# Creating a New ggplot2 Theme

Thursday, Feb 8, 2018
R

This post introduces simple steps on how to create your own ggplot2 theme. Of course, it will not go into details of changing all the aspects. Instead, it will highlight the process using few useful elements.

Theme is basically a set of pre-defined(default) values for elements that make up a plot in ggplot2 library. Major elements are:

• Plot, the outermost area used by a plot. Think of this as let's say your A4 sheet on which you want to draw a plot.
• Panel, this is the actual plotting area. This is defined by a rectangle inside the ploting area.
• Legend, another rectangle defining the plot legend. This can be anywhere in the panel, inside or outside of the plot.
• x-axis
• y-axis

### Default Theme

Instead of rewriting properties of all elements, it is more efficient to pick a theme that is closer to what you want and make some adjustments. In my case, I like the theme_bw so I will use that as a starting point. A scatter plot on this theme looks like this:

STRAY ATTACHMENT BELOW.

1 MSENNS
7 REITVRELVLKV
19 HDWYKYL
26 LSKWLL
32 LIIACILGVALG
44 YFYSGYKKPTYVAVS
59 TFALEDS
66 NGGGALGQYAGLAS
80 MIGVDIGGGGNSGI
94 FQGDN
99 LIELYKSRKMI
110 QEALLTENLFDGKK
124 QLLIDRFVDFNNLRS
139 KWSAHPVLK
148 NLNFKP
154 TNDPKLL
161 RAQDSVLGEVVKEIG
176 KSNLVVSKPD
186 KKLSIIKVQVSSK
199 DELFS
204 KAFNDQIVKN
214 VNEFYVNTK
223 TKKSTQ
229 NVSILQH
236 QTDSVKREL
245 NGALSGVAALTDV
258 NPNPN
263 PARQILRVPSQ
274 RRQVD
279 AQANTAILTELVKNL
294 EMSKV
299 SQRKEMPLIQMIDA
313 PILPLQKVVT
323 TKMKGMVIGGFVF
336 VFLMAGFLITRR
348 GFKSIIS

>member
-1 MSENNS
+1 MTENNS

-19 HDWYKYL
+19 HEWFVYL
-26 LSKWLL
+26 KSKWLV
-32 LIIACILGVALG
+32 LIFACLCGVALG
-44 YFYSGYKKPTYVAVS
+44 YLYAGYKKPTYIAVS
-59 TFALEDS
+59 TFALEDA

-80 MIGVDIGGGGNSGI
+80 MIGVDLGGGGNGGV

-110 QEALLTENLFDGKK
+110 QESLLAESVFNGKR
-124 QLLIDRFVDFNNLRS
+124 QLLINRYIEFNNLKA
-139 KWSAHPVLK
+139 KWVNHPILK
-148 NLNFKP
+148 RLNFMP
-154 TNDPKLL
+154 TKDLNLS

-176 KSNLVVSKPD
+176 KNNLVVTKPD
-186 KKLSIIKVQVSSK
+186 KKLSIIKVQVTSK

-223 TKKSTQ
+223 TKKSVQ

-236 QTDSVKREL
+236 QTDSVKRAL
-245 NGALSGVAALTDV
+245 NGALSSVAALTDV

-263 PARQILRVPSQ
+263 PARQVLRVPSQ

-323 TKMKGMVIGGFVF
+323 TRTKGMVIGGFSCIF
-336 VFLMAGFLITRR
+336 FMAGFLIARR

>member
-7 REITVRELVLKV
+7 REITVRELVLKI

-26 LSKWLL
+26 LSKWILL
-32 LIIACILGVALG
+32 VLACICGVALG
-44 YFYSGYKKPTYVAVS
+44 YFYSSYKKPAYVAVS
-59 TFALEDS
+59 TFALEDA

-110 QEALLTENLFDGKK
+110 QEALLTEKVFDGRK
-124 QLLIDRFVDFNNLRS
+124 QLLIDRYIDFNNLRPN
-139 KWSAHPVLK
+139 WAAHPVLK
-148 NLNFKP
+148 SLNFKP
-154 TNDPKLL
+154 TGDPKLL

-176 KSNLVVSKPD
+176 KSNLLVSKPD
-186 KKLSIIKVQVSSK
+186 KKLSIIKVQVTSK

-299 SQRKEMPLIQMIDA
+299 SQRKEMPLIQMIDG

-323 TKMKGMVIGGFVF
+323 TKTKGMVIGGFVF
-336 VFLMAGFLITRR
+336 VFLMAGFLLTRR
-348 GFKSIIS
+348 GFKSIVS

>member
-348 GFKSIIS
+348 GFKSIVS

theme_set(theme_bw())
ggplot(mpg, aes(displ, hwy)) + geom_point()


### New Theme

I like white background and black border of this theme. Few changes I would like to make to this theme are:

• Remove gridlines. I personally think gridlines do not serve much purpose while doing analysis and are rather a distraction.
• Increase the base font size a bit to be more clear.
• Note that the axis marker font is grey color while the axis title is black. I will change these to black for consistency.

To make these changes, we will simply ‘add’ these elements to our base theme:

theme_simple <- function() {
theme_bw(base_size = 14,
base_family = "") %+replace%
theme(panel.grid = element_blank(),
axis.text = element_text(color = "black"))
}


Notice that I have created a new function for this theme instead of just storing it in an object. This makes it flexible since now it can be sourced in any project and used. Let's see how our plot looks now with the new theme.

theme_set(theme_simple())
ggplot(mpg, aes(displ, hwy)) + geom_point()


It looks more clear now bringing more attention to the data instead of theme or plot elements. You can find what else can be changed by ?theme.